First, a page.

Apple may enter bidding war for 700MHz spectrum

When you hear about the upcoming 700MHz spectrum auction, the discussion tends to be centered around the rules for the auction, or how the traditional telcos (T-Mobile, AT&T, etc.) feel about it. Recently, news that Google may be planning to bid on a chunk of the spectrum has stirred things up a bit. Google is definitely the new kid on the block in this auction, since it has very little experience in operating wireless networks when compared to other bidders. Google may not be the only ones with little experience and a plan for new services bidding, however. A new Business Week article suggests that Apple is also considering getting in on the auction, a move which would give both Google and the telcos a run for their money. HangZhou Night Net

But why does Steve Jobs need a wireless network? As it turns out, there are lots of reasons Apple would want to own a chunk of a spectrum. The iPhone could benefit greatly from an Apple-owned network, since Apple could then do away with AT&T and offer voice and data service to iPhone customers directly. And of course, a widespread Apple network could mean the ability to purchase content from the iTunes Store, without even needing a WiFi hotspot.

The article also mentions that Apple could use a network for "cloud computing," which would involve all of your Apple devices being connected to a larger wireless network. You could then order a movie on your Mac and have it sent to your Apple TV, as well as buying all sorts of other content whenever you wanted it and wherever you happened to be. Essentially, Apple would be creating an even larger network of products than already exists in order to distribute lots of content, a direction that it is certainly plausible Jobs wants to go in.

In the end, it is not too likely that Apple will actually make a play for any of the 700MHz spectrum. Sure, Apple has got the cash, and it could certainly use the spectrum for some cool stuff, but it may not make sense for the company to get into the network business. Running a large-scale wireless network is a pretty involved task, as well as a money sink. There's a good chance that Apple would contract a large portion of the network operation. Even then, it's still an expensive proposition that brings with it a lot of problems, and we all know how Steve Jobs feels about complexity. Still, if he's that anti-carrier, we may yet see Apple plunk down some cash and make a bid for some spectrum that it can play with.

iPhone software unlock now for sale through various resellers

Get out your credit cards, hopeful (and non-risk-averse) iPhone unlockers—iPhoneSIMfree has finally gone live. After numerous false starts and promises, as well as what might have been nothing more than the obligatory legal warning shot from AT&T, iPhoneSIMfree has opened its doors to resellers. With resellers currently in four countries, the software retails for a whopping $99 in the US and unlocks phones via WiFi. HangZhou Night Net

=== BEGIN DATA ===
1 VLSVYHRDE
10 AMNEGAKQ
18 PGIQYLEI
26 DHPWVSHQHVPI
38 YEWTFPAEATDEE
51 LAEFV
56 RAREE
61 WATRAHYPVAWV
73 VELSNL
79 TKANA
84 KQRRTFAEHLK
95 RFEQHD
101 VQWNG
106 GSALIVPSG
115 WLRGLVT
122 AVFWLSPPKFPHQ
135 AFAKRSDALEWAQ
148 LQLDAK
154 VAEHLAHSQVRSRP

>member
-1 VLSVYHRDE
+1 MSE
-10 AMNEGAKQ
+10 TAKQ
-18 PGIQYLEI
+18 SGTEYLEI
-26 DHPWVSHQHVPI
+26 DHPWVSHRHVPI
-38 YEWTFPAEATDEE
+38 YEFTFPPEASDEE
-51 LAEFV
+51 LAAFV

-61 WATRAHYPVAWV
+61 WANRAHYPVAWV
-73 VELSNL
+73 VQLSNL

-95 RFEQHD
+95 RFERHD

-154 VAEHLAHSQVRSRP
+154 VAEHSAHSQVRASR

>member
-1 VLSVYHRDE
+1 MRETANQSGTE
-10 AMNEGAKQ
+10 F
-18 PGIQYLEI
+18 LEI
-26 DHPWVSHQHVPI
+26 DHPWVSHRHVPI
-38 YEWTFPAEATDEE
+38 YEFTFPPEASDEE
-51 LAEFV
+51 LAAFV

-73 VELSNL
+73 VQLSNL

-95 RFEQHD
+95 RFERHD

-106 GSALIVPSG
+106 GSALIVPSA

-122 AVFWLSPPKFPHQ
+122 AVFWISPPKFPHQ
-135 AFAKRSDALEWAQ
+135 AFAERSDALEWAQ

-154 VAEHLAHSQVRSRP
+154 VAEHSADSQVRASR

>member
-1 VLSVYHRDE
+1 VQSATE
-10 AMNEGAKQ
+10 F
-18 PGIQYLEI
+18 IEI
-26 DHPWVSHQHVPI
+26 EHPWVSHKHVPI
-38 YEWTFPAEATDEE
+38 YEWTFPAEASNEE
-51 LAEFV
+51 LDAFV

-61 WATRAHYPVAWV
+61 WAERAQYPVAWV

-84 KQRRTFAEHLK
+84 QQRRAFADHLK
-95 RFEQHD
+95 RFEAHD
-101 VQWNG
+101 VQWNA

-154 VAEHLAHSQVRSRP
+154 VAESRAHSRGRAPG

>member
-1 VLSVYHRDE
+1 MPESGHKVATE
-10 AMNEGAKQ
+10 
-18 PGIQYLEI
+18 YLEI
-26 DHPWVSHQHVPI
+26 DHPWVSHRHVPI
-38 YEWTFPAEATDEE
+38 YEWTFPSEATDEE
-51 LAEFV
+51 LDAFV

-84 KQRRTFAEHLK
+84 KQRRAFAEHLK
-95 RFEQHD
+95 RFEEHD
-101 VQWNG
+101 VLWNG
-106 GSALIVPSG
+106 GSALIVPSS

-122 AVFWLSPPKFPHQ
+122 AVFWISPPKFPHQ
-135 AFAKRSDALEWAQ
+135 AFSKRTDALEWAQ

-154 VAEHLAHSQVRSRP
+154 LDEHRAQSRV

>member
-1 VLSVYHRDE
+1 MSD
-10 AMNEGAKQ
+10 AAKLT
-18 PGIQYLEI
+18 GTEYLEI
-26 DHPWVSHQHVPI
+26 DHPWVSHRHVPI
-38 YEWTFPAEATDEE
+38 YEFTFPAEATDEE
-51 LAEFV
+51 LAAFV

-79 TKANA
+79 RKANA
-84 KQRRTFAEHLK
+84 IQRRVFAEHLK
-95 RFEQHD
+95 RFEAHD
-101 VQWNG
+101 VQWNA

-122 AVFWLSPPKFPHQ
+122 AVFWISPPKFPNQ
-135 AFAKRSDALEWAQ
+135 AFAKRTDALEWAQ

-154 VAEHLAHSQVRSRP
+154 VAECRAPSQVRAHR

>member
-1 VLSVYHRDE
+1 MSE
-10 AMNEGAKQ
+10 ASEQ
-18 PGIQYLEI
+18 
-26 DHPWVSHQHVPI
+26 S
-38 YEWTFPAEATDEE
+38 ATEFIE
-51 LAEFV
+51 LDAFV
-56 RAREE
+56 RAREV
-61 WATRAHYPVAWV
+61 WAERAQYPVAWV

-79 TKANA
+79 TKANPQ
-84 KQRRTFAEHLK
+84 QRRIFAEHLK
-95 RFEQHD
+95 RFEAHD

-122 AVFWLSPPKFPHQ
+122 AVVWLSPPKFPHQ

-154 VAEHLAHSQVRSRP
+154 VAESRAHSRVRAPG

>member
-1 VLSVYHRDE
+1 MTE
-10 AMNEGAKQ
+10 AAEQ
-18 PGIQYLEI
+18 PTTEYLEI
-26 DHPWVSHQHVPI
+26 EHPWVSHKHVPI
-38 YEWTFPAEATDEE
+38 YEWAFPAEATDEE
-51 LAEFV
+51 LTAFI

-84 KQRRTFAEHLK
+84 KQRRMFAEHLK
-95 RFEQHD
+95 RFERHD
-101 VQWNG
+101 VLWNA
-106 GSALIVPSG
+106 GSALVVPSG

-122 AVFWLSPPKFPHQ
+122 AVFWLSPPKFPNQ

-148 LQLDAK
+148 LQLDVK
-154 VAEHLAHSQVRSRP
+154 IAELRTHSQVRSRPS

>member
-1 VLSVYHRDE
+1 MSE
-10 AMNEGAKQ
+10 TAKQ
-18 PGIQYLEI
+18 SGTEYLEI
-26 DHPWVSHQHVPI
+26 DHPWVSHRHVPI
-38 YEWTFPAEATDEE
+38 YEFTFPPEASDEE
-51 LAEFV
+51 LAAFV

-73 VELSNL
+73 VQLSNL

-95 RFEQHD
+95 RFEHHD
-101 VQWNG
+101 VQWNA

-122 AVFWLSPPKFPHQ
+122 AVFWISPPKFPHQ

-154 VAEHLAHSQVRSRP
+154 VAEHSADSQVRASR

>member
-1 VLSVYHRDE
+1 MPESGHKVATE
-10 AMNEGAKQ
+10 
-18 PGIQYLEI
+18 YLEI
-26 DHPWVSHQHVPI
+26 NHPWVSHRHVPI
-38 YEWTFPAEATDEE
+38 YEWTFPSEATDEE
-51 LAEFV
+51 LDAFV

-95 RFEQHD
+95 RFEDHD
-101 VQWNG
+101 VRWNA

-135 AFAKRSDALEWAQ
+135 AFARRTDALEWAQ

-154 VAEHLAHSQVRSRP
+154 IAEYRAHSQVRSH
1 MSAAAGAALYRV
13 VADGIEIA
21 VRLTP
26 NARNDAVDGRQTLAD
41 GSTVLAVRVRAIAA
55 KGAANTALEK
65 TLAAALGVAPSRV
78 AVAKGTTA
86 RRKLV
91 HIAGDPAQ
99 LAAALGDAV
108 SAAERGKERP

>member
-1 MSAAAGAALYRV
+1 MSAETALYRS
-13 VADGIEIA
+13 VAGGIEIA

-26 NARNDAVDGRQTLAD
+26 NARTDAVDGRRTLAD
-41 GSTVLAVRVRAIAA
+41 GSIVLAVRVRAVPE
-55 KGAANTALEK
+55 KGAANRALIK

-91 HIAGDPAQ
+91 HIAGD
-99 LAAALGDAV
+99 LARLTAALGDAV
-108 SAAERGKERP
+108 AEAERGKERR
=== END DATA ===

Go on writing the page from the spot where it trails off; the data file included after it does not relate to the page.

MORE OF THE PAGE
Be aware, however, that there is no guarantee that Apple won't override this unlock with a future firmware update. While it stands to reason that AT&T is more worried than Apple about unlocking the phone (after all, only AT&T fired up their lawyers when these stories first began surfacing, and unlocked iPhones simply mean Apple sells more hardware), the agreement between the two companies could mandate that Apple is required to take every measure to keep in step with unlocking tools like this. The FAQs both at iPhoneSIMfree's site and the resellers contain multiple questions that tackle this upgrade-proof concern, clearly stating that if Apple does indeed overwrite the unlock with new firmware, neither of these companies will throw you a bone with a new unlocking tool.

Our advice? If you take the leap, be sure to stay on top of firmware news when it's released and wait to upgrade your iPhone until you hear whether the unlock gets overridden.

That said, according to Engadget, all these companies (iPhoneWorldwideUnlock in Australia, 1digitalphone In Germany, in Saudi Arabia and Wireless Imports in the US) so far have licensed the software from iPhoneSIMfree and we expect to see more in the coming months. That is, unless Apple legal and AT&T team up to stomp out the resellers—not out of the question, considering that the DMCA currently prohibits the sale of unlocking software to end-users (in the US). Again, because these companies don't promise to help you out if Apple releases an update that "fixes" the unlock, and since the legal climate on phone unlocking is so murky right now in the US, we urge you to proceed at your own risk if you plan to purchase one of these software unlocks.

Until then, we'll keep waiting for a free software solution.